Solving Your PHP Memory Problems
Today, we are going to have a look at solving PHP memory problems – which for most of you will be evident when using some form of site software such as Joomla!, WordPress or other similar pieces of software.
Signs that you are having PHP memory problems include, but are not limited to, the following:
- Pages not fully loading.
- ‘Out of memory’ error messages.
- Failure of components / plugins / features to work as expected.
Of course it should be noted that there can be other causes for these errors, but PHP memory problems are a chief culprit, especially if you are seeing a combination of the side effects above.
It is even more likely to be a PHP memory issue if you have just installed a new plugin or added new features.
Now, if it is a PHP memory problem, you may notice somewhere on the affected pages a message similar to this:
“Fatal error: Allowed memory size of 33554432 bytes exhausted”
You’ll probably also notice after this message that there is a (usually long, judging by the line number referenced!) PHP file referenced there. The numbers of bytes may be different for you as this refers to the maximum memory currently allowed to PHP scripts and software on your web hosting account (or server). The numbers above represent a current limit of 32MB (which is fairly standard – although some shared hosting accounts are known to be limited to 8MB to prevent abuse).
Now, if you manage your own server (dedicated, semi dedicated, VPS, reseller etc) then you’re in luck! It couldn’t be easier to solve!
Access WHM (or your equivalent server management control panel) and go to:
Service Configuration >>> PHP Configuration Editor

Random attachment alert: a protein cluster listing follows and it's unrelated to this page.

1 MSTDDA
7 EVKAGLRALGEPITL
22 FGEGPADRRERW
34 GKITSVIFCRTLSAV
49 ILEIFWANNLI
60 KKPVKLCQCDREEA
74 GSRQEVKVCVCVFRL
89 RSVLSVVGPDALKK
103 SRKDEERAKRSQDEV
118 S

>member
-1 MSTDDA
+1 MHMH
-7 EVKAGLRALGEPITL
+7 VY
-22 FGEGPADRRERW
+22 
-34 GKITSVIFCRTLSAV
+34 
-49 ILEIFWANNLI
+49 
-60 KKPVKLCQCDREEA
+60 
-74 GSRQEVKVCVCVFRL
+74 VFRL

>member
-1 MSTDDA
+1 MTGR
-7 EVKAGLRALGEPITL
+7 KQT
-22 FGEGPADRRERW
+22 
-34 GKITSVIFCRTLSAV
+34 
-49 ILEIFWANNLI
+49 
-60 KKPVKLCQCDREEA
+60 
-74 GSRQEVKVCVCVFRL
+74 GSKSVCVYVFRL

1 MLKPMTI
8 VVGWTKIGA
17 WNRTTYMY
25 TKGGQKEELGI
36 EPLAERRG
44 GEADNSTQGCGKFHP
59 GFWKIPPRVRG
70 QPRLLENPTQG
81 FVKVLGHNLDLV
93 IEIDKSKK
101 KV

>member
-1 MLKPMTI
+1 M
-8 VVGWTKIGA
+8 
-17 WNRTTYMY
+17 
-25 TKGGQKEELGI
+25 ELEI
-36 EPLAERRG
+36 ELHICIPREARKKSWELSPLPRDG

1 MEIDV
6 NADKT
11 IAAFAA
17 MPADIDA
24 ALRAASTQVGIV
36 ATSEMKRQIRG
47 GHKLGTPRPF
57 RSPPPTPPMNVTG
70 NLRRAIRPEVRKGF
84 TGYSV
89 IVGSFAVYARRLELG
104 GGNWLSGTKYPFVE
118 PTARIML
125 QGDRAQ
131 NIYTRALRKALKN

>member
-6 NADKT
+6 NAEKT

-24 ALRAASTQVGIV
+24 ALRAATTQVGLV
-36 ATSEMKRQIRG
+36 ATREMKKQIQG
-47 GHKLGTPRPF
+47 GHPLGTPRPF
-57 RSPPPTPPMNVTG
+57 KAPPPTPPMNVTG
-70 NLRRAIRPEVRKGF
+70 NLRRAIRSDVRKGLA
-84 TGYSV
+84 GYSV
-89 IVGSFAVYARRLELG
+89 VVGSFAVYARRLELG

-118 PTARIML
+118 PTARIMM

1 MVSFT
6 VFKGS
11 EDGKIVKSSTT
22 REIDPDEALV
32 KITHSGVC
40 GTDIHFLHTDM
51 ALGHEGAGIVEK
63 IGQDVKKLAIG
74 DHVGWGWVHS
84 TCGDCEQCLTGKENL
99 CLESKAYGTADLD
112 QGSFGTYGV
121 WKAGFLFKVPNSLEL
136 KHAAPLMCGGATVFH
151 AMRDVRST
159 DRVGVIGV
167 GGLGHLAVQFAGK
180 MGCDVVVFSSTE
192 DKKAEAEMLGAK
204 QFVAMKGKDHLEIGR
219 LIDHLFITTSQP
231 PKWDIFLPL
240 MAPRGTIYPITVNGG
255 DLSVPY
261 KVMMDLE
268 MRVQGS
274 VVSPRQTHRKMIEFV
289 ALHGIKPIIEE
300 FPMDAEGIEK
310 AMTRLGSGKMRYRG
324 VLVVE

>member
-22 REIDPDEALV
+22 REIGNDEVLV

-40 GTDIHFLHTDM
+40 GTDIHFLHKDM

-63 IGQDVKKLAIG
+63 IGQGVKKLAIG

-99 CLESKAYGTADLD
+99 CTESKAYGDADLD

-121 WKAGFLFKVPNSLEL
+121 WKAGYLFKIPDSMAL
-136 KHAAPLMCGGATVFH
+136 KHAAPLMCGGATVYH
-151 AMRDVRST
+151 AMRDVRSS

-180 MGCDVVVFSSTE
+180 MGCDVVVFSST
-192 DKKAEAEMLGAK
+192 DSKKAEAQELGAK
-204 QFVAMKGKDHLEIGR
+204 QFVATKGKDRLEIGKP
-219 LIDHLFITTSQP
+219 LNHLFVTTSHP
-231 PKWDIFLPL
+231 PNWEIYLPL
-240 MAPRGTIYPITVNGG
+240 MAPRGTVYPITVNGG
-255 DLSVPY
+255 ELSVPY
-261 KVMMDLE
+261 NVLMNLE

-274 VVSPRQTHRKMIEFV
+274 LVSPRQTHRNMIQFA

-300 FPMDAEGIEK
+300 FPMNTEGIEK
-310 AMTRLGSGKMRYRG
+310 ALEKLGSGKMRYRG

From here, go to the text box with the section listed as “Core” and the directive listed as “memory_limit”.
There will be a value in this box. As you’ve got a PHP memory error, this isn’t high enough at the moment. Although I must caution you, it is not advisable to set the limit to -1 (no memory limit) as this can cause a script to rapidly eat and eat all your memory and make the server crash – which is obviously something that I expect most of you do not want to happen!!
For most people that manage their server, this limit will have defaulted to 32MB. Increasing it to 64MB will solve most of these PHP memory issues fairly permanently (of course depending on the nature of your website, its complexity and how many plugins and extra features you add to it). In any case, it should be more than suitable for now – if not, it would be advisable for you to check for malicious scripting activity or bugs as no PHP script or software should be eating memory that fast!
Click the ‘Save’ button at the bottom and you have successfully upgraded the memory limit for PHP scripts – no server reboot or service restarts required!!!
If you are on a shared server, you might be out of luck – and you’re probably going to have to talk to your host about this. Obviously you won’t have access to WHM and would require your host to make these changes – however they likely will not do this in a shared server. The easiest solution in this case would be to upgrade your account to something where you have a bit more control – maybe a VPS. The likelihood is that if you are requiring quite an increase in your PHP memory limit that you are outgrowing your shared package anyway.